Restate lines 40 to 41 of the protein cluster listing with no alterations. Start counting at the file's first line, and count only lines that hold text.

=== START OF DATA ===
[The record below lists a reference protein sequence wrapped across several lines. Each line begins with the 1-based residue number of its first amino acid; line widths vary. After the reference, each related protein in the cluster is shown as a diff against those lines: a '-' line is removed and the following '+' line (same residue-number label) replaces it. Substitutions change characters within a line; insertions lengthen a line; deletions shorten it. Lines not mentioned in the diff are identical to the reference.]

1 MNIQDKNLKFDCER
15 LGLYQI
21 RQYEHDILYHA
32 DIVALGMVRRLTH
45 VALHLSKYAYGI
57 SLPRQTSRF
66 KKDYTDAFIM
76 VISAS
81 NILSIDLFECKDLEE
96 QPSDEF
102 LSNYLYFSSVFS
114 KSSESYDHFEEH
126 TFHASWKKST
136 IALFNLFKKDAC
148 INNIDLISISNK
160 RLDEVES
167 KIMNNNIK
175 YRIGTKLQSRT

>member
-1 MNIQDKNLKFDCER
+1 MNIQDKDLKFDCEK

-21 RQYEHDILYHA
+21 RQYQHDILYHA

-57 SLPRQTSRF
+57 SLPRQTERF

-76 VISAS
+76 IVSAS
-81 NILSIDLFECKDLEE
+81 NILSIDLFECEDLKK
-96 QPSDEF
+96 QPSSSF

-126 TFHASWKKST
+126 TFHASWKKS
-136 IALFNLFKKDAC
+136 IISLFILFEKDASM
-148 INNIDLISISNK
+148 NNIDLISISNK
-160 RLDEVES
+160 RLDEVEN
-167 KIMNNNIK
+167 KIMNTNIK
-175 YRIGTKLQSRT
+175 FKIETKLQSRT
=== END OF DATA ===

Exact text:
+160 RLDEVEN
-167 KIMNNNIK